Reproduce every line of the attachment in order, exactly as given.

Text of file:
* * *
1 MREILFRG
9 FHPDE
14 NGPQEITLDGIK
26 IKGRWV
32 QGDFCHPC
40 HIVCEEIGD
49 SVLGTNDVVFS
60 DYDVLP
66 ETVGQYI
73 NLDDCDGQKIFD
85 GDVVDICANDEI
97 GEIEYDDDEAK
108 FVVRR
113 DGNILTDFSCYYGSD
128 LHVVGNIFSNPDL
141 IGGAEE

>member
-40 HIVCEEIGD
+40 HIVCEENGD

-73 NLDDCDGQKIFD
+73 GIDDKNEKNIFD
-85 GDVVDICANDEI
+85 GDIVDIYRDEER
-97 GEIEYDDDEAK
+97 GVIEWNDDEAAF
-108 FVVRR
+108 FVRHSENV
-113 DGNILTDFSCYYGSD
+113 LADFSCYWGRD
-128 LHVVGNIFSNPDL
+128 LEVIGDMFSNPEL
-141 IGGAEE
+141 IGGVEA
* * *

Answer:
1 MREILFRG
9 FHPDE
14 NGPQEITLDGIK
26 IKGRWV
32 QGDFCHPC
40 HIVCEEIGD
49 SVLGTNDVVFS
60 DYDVLP
66 ETVGQYI
73 NLDDCDGQKIFD
85 GDVVDICANDEI
97 GEIEYDDDEAK
108 FVVRR
113 DGNILTDFSCYYGSD
128 LHVVGNIFSNPDL
141 IGGAEE

>member
-40 HIVCEEIGD
+40 HIVCEENGD

-73 NLDDCDGQKIFD
+73 GIDDKNEKNIFD
-85 GDVVDICANDEI
+85 GDIVDIYRDEER
-97 GEIEYDDDEAK
+97 GVIEWNDDEAAF
-108 FVVRR
+108 FVRHSENV
-113 DGNILTDFSCYYGSD
+113 LADFSCYWGRD
-128 LHVVGNIFSNPDL
+128 LEVIGDMFSNPEL
-141 IGGAEE
+141 IGGVEA